Small Angle X-Ray Scattering Measurements Probe Water Nanodroplet Evolution under Highly Non-Equilibrium Conditions
Our in situ small angle X-ray scattering (SAXS) measurements yield an unprecedented and detailed view of rapidly evolving H2O nanodroplets formed in supersonic nozzles. The SAXS experiments produce spectra in a few seconds that are comparable to small angle neutron scattering (SANS) spectra requiring several hours of integration time and the use of deuterated compounds. These measurements now make it possible to quantitatively determine the maximum nucleation and growth rates of small droplets formed under conditions that are far from equilibrium. Particle growth is directly followed from about 10 µs to 100 µs after particle formation with growth rates of 0.2 to 0.02 nm µs-1. The peak H2O nucleation rates lie between 1017 and 1018 cm-3 s-1.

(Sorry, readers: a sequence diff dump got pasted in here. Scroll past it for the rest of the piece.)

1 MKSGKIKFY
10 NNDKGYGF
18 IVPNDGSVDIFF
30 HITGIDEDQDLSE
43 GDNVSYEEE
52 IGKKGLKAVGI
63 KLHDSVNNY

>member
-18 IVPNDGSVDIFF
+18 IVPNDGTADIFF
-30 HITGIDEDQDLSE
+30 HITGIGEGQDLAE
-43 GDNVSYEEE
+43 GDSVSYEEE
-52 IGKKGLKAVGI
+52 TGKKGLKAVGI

B. E. Wyslouzil et al., "Small Angle X-Ray Scattering Measurements Probe Water Nanodroplet Evolution under Highly Non-Equilibrium Conditions," Physical Chemistry Chemical Physics, Royal Society of Chemistry, Jan 2007.
The definitive version is available at http://dx.doi.org/10.1039/b709363b
American Chemical Society
National Science Foundation (U.S.)
Petroleum Research Fund
United States. Department of Energy
Keywords and Phrases
Nanodroplets; Small-angle x-ray scattering; Supersonic nozzles; Water
Article - Journal
© 2007 Royal Society of Chemistry, All rights reserved.